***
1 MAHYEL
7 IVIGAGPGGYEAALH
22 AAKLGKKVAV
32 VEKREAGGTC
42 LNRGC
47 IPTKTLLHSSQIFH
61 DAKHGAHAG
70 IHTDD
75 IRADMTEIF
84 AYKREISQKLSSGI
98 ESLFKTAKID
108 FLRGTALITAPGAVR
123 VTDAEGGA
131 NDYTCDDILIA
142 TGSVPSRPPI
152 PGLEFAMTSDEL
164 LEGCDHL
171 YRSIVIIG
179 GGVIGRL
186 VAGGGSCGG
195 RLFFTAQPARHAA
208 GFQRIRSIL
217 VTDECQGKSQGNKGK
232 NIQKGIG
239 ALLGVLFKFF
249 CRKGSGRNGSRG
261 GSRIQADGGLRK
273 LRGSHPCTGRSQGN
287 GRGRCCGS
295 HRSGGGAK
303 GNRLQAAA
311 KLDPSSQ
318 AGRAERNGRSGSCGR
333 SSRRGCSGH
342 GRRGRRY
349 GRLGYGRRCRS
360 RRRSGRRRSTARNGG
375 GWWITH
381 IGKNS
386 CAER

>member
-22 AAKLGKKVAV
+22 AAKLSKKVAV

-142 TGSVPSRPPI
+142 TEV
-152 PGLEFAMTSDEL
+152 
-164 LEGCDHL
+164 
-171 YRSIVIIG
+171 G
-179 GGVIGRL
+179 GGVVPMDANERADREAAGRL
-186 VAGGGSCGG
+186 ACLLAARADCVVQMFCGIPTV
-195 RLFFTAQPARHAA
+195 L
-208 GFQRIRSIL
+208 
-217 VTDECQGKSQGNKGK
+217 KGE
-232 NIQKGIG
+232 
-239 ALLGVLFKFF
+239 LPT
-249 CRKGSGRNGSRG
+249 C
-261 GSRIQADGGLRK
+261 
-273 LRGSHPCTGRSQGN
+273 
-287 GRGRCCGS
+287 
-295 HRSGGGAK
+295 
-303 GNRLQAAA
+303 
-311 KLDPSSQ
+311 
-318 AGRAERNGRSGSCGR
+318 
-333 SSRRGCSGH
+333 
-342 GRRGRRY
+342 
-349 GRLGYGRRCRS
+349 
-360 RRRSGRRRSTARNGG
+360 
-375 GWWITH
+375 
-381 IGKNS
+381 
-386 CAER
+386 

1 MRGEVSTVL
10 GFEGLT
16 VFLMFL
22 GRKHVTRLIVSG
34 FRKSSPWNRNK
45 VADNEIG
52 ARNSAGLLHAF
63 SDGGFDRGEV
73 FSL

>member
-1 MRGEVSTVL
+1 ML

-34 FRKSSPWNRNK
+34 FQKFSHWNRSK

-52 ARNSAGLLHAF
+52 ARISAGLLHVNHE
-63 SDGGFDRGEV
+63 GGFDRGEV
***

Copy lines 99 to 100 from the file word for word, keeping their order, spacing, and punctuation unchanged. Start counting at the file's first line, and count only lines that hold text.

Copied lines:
22 GRKHVTRLIVSG
34 FRKSSPWNRNK